If you want to learn more about the park and endangered species, like the Florida panther, that live here, visit between December through April when ranger programs are offered. This is also a great time of year to go camping (you will need a permit) and see the stars at this certified dark sky park.
Bug Cypress National Preserve plays a vital role in the Florida ecosystem and everyone should see it for themselves if the opportunity arises. Whether you like exploring a forest or venturing out on the water, you will definitely not be bored.
Timucuan Ecological & Historic Preserve
Another nature-focused Florida national park worth exploring is the Timucuan Ecological and Historic Preserve in Jacksonville. This area protects a salt marsh, a maritime hammock, and pine flatwoods. This leads to quite a diverse ecosystem, as well as some historically significant places that have been preserved.
Nature lovers will want to explore the 600-acre Theodore Roosevelt area and the American Beach. You can also rent a kayak and go for a guided paddle as well!
Those more interested in the history of the area should check out the Kingsley Plantation, the Ribault Club, and Fort Caroline. Each of these three areas opens a window to a different time when Florida was a lot different than it is now.
Florida’s history isn’t all sunshine, with plenty of horrific stories of slavery and the destruction of nature. However, visiting Timucuan Ecological and Historic Preserve provides an opportunity to learn more about this past and what people can do to make things right in the future.
Florida is home to two National Seashores which are areas known for their pristine shorelines and diverse marine ecosystems. The goal of national seashores is to protect the ocean area, while also providing education and recreational ocean activities. I find national seashores to be some of the best places to spend a day at the beach because they do not get too crowded and are much cleaner than other beaches.
Canaveral National Seashore
Located on the Atlantic Coast, Canaveral National Seashore is one of my favorite beaches. You can access it from both New Smyrna and Titusville. Apollo Beach is accessible from the north entrance in the north and Playalinda Beach from the south entrance. Visitors can swim, surf, and fish in the park’s crystal-clear waters. You can even relax on the beach au naturale if you go to Playalanda’s nude beach at Boardwalk 13!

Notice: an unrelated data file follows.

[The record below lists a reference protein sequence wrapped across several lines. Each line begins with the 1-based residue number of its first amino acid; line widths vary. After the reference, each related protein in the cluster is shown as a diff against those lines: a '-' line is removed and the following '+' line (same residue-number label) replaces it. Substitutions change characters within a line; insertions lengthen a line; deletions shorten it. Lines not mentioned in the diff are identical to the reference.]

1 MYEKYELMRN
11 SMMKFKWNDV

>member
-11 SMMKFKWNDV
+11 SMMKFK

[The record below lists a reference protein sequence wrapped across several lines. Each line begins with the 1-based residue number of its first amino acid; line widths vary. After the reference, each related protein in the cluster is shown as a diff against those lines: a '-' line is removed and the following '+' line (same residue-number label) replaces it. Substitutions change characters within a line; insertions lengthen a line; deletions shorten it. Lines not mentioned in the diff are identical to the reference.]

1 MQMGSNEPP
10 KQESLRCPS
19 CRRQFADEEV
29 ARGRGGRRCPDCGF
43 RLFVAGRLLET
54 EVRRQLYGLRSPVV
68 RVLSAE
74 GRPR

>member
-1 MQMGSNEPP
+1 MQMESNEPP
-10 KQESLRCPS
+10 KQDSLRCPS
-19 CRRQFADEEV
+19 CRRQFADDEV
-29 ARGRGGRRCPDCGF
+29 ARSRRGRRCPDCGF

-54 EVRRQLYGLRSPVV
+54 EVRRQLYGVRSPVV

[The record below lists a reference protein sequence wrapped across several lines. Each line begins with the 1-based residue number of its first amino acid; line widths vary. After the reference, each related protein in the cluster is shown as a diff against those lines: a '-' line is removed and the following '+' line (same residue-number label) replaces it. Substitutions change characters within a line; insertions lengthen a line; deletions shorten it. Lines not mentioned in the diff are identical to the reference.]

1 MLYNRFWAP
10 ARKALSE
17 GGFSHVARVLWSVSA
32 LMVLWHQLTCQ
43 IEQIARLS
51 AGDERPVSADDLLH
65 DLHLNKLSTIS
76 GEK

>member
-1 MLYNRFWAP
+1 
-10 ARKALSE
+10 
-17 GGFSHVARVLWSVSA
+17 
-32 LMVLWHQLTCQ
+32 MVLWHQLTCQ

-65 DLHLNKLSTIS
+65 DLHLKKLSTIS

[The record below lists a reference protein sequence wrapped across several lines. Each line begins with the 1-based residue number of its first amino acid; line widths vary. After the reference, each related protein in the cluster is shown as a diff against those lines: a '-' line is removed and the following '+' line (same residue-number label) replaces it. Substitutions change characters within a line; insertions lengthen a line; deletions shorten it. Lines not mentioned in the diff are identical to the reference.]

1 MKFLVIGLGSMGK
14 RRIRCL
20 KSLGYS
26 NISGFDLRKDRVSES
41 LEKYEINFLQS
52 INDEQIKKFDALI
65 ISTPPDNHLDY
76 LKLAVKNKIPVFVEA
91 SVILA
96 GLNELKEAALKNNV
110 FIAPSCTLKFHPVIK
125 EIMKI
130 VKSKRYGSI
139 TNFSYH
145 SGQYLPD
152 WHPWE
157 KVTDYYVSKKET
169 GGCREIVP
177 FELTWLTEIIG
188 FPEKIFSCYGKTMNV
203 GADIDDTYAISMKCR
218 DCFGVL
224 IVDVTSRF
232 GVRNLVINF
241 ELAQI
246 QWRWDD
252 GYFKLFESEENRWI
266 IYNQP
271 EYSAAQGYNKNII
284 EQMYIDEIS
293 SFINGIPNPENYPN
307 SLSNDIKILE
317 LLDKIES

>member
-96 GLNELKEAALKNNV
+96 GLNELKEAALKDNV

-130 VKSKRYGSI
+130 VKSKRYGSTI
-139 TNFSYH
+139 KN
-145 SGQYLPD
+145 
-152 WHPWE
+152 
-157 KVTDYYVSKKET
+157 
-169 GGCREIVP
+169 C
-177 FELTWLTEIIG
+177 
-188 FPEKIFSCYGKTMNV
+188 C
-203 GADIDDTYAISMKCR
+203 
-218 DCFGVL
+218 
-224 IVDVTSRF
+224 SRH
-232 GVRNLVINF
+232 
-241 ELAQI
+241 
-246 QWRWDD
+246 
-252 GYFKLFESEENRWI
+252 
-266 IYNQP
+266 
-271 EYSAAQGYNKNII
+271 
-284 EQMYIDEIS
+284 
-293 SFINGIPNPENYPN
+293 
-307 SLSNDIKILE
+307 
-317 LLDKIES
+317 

National seashores are not just about the beach and Canaveral has a variety of hiking trails to explore. You can hike Castle Windy Trail in the Apollo Beach District, where you will be surrounded by the coastal hammock forest. The park also has plenty of areas for scenic drives with opportunities to stop and admire the diverse bird life, and even alligators! Whether you like going to the beach, hiking, kayaking, or birding, there is plenty to do and see at Canaveral National Seashore.
Gulf Islands National Seashore
Along the Panhandle, Gulf Islands National Seashore spans from Florida to Mississippi to protect some of the prettiest beaches on the Gulf of Mexico. The barrier islands are home to shorelines, live oak forests, and historic forts, with so much to see and experience.
On the Florida side, Johson Beach on Perdido Key is a big highlight for swimming and boating. Okaloosa and Opal Beach are also lovely spots to relax at.
You can find two forts on the Florida side: Fort Barrancas and Fort Pickens. Here you can go inside the forts, learn about the battles that occurred here, and see the concrete batteries built to protect from intruders.
Whether you prefer the forts or the beaches, everyone should also visit the Naval Live Oaks area. This wooded area is ideal for hiking, picnicking, and even camping. The Emerald Coast is a beautiful and historic area to explore, solidifying this as a beloved national park of Florida.
National Monuments and Memorials
Last, but not least, Florida has four national monuments and memorials that were established to protect the history of the area. These are the best national parks in Florida for history buffs to visit, as you can learn about the events that took place at iconic forts. Though there are some natural areas around the monuments or memorials, these parks are more focused on preserving history than nature.
Castillo de San Marcos National Monument
The one Florida national monument most people know about is Castillo de San Marcos. This is the St. Augustine Fortress located right on the edge of the historic district. Believe it or not, it is actually the oldest masonry fort in the continental United States and has been standing since 1672.
You can explore both inside and outside the fort, but I definitely recommend going inside to learn all about it. There are tons of exhibits regarding the design and the different occupations of the fort before becoming a part of The United States. Most exciting, are the musket and canyon demonstrations that take place most weekends.
Between the coquina construction to the legendary battles, there is a lot to see and learn here. If you are eager to find out more about St. Augustine’s history, Castillo de San Marcos is a must-visit.